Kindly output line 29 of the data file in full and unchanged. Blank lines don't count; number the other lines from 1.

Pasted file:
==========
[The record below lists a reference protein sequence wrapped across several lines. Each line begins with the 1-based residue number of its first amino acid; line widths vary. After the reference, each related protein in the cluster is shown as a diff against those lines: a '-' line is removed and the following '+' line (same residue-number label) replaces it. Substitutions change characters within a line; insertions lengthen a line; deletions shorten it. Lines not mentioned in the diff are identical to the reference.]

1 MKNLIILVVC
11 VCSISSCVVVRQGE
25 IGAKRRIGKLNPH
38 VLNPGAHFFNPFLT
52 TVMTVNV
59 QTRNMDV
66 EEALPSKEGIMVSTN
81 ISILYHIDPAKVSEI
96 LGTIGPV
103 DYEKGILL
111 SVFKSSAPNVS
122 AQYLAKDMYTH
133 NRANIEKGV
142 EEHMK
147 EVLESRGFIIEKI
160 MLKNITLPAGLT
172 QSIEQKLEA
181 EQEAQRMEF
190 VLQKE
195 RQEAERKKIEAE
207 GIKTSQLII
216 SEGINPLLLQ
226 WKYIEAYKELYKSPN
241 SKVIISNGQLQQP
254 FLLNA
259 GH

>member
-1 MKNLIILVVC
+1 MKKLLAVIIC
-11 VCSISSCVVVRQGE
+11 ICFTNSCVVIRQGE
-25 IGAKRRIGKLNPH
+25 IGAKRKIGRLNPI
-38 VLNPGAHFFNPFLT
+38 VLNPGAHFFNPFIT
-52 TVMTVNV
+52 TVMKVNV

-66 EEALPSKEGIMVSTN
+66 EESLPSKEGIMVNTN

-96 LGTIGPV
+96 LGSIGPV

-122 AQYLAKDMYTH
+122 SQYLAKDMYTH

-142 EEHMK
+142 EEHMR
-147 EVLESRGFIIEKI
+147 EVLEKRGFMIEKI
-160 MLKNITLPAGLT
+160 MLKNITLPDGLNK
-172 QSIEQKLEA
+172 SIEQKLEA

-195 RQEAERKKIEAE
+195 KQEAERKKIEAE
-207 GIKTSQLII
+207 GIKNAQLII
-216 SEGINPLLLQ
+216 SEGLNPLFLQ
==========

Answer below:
-1 MKNLIILVVC